Russian and international human rights groups have criticized Russia for failing to bring to justice those responsible for the abduction and killing of rights activist Natalya Estemirova 10 years ago, while her daughter said responsibility rests primarily with the Kremlin.
Estemirova was abducted in the capital of Russia's volatile North Caucasus region of Chechnya, Grozny, on July 15, 2009. Her bullet-riddled body was found hours later in neighboring Ingushetia.
The Memorial human rights center, where Estemirova worked until her abduction and death, and 11 Russian and international human rights organizations issued a joint statement on July 14 calling on Russian authorities to "at last carry out its obligations and conduct a thorough, unbiased, and effective investigation into the killing, bring individuals responsible for the crime to justice, and stop impunity for violation of human rights in Chechnya."
Human Rights Watch and Amnesty International issued an English-language version of the statement on July 15.
“We are still waiting for the Russian government to carry out an effective investigation into the murder of our friend and colleague, Natalya Estemirova,” said Tanya Lokshina, associate Europe and Central Asia director at Human Rights Watch. “The government’s inaction in this heinous crime is a black stain that perpetuates human rights abuses in Chechnya.”
“The courage and selflessness of Natalya Estemirova, who investigated abductions, extrajudicial executions, and other grave violations of human rights in Chechnya was unparalleled," said Marie Struthers, Amnesty International’s director for Eastern Europe and Central Asia.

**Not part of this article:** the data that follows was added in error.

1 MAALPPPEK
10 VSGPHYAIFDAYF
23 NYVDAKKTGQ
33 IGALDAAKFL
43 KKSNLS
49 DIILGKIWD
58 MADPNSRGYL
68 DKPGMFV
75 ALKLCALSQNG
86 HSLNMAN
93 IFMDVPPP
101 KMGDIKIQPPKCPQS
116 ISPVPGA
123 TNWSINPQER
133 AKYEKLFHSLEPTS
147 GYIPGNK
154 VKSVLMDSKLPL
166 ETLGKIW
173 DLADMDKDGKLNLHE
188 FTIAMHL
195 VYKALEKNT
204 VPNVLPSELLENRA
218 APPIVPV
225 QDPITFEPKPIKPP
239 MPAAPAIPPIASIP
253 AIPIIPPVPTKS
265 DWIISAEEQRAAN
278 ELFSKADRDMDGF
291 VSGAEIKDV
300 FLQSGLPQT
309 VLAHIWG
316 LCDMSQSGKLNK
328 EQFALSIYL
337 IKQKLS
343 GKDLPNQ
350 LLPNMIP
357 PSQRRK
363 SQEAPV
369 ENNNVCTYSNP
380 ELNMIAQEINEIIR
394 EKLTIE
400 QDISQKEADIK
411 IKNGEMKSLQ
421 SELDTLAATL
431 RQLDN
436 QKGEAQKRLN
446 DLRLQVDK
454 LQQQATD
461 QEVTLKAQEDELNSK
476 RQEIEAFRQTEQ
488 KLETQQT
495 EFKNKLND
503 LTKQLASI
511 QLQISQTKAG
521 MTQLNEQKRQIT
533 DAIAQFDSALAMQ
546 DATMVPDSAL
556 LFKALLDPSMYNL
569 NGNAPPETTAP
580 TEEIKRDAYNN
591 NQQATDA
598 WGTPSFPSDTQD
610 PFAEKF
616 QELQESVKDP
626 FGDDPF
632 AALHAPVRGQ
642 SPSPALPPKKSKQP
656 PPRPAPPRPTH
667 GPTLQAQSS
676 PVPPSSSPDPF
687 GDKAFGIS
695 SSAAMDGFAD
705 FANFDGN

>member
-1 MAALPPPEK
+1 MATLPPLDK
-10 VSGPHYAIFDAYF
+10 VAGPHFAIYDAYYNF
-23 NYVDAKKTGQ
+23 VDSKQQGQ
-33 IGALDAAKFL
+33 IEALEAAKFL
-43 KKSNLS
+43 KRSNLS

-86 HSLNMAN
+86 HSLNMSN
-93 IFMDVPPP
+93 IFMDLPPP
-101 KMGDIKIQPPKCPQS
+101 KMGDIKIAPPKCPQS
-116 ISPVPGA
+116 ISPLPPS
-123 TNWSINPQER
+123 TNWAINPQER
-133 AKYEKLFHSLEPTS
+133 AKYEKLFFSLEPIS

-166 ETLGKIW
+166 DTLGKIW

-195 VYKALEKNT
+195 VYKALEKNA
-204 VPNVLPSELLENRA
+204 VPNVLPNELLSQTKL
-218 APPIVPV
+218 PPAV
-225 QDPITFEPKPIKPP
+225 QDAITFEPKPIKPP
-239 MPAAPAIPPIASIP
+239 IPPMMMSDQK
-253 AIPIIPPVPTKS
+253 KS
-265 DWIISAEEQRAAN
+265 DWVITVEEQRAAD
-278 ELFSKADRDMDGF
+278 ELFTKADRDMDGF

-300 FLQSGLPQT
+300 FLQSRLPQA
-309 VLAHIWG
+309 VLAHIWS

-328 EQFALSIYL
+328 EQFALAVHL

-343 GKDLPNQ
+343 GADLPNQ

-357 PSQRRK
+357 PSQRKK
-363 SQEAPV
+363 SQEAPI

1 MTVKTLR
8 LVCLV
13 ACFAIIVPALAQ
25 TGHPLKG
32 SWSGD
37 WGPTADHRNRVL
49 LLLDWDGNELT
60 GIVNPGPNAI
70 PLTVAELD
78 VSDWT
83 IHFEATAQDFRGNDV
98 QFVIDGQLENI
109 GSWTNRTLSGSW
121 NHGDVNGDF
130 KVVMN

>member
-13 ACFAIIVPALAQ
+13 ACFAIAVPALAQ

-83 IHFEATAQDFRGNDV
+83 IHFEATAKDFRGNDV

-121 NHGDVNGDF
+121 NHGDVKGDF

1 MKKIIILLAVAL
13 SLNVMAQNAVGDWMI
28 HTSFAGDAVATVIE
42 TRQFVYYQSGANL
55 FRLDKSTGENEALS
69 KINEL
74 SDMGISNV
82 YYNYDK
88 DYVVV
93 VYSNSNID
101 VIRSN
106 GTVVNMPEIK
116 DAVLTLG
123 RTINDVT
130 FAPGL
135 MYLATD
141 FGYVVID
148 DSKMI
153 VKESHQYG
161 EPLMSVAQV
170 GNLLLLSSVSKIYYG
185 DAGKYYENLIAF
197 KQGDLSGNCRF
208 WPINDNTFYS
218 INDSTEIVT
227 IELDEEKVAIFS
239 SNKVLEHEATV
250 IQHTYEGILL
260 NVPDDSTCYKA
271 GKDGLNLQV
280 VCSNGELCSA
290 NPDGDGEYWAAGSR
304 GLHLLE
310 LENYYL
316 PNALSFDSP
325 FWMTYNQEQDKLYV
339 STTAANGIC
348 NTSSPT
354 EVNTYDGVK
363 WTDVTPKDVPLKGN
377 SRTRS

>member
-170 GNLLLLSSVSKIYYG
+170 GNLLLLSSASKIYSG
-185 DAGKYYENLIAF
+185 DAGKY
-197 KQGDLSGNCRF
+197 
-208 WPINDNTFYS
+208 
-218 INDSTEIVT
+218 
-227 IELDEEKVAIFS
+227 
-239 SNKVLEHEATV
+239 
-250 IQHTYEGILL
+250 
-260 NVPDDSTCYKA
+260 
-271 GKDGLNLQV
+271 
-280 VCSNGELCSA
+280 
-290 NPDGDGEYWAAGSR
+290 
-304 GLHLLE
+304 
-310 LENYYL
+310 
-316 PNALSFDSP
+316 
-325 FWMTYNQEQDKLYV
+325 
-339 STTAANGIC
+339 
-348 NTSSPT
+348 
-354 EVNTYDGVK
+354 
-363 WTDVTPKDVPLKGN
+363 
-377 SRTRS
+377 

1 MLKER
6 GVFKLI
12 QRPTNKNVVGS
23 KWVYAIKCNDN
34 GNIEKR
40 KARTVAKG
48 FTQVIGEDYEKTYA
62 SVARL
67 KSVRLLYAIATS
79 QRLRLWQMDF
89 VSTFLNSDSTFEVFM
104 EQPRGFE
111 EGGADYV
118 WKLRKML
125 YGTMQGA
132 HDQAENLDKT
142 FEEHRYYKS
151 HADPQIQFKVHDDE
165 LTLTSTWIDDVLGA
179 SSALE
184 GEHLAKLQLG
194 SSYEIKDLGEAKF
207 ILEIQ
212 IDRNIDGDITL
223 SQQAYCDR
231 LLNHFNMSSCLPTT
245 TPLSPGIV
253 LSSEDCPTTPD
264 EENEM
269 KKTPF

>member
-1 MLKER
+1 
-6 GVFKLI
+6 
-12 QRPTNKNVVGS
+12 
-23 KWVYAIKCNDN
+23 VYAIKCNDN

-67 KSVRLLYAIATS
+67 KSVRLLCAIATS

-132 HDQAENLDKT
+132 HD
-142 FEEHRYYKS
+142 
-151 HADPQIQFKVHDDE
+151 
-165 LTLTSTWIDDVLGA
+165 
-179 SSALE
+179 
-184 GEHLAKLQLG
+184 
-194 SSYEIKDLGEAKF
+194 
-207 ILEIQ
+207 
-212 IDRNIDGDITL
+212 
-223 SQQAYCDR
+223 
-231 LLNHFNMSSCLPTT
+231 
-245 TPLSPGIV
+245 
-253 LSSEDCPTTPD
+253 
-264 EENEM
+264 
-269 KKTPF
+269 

"There is no doubt that she paid with her life for this fearless work. Ten years on, the Russian authorities have manifestly failed to find the perpetrators of this crime and those who ordered it.”
Also, on July 15, human rights activists Aleksandr Cherkasov and Svetlana Gannushkina and journalist Yelena Milashina were detained by police on Moscow's Red Square after they held Estemirova's portrait and posters reading, "Human rights activist Natalya Estemirova was killed 10 years ago," "Those who ordered and conducted the killing have not been found," and "Why is that, Mr. President?"
Estemirova, who led Memorial's office in Chechnya, was renowned for her writing and activism on human rights abuses in Chechnya and nearby regions in the North Caucasus.
Ramzan Kadyrov, the Kremlin-installed leader of Chechnya, has been accused of gross human rights abuses for many years, including abductions, torture, and killings.
Rights activists say that Kadyrov rules through repressive means and has created a climate of impunity for security forces in Chechnya.
Kremlin critics say Russian President Vladimir Putin turns a blind eye to Kadyrov's frequent violations of the Russian Constitution because he relies on the former rebel commander to control separatist sentiments and violence in the region.
Chechnya was the site of two devastating post-Soviet wars and an Islamist insurgency that spread to other mostly Muslim regions in the North Caucasus.
Estemirova's 25-year-old daughter, Lana, who traveled to Moscow from London, where she has been residing for years, told Current Time TV that she thinks that more than one person is responsible for her mother's death.
"All are guilty [for my mother's death] -- Putin, Kadyrov, and the entire system they have built in the last 20 years," she told Current Time, the Russian-language network led by RFE/RL in cooperation with VOA.
"The system where you can't tell the truth without facing consequences, the system that does not allow criticizing the authorities' actions or inaction -- the whole system is guilty."
She added that Natalya Estemirova fought against that system and so are "hundreds of human rights activists and journalists and lawyers."
Lana Estemirova also said that she agrees with Memorial's official position that her mother's abduction and killing was linked to her investigations into the kidnappings of ordinary Chechens by the region's Kurchaloi district police.